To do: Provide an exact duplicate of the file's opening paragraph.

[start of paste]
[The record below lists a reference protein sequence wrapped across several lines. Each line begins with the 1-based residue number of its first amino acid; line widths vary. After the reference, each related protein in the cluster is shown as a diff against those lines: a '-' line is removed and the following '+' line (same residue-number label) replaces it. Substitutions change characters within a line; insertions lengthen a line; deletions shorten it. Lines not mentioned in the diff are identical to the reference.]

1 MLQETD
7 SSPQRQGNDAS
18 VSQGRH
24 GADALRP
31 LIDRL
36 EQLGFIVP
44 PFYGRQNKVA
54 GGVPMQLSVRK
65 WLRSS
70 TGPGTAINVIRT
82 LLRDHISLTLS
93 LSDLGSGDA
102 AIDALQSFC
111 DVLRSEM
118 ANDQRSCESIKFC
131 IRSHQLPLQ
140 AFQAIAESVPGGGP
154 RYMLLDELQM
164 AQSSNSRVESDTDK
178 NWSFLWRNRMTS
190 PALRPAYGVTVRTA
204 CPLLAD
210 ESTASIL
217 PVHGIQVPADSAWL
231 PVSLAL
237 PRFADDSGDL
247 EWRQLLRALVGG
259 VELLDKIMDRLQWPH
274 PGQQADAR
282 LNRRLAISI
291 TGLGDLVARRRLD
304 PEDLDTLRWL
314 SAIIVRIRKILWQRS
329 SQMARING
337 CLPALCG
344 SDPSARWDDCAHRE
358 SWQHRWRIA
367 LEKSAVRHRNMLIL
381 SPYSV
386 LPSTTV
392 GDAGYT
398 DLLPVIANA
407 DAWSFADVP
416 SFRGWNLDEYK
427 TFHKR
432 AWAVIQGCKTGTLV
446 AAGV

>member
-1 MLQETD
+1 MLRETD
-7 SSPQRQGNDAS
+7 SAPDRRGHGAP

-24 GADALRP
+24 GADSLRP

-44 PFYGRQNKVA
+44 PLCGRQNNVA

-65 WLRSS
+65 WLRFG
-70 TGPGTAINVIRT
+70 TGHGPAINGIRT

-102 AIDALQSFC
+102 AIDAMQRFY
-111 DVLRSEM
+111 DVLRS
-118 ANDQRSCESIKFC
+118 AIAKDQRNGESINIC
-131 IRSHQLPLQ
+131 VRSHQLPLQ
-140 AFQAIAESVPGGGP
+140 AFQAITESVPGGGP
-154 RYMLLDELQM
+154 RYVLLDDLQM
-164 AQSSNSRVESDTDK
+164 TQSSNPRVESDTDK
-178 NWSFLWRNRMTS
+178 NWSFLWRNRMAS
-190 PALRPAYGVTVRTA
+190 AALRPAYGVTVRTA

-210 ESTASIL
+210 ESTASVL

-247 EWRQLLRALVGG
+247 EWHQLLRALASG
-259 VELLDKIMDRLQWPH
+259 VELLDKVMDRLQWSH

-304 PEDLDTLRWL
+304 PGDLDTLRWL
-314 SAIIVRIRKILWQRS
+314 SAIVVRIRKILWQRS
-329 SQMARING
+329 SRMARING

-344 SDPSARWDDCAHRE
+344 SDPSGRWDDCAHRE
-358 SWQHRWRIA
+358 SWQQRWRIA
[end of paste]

[The record below lists a reference protein sequence wrapped across several lines. Each line begins with the 1-based residue number of its first amino acid; line widths vary. After the reference, each related protein in the cluster is shown as a diff against those lines: a '-' line is removed and the following '+' line (same residue-number label) replaces it. Substitutions change characters within a line; insertions lengthen a line; deletions shorten it. Lines not mentioned in the diff are identical to the reference.]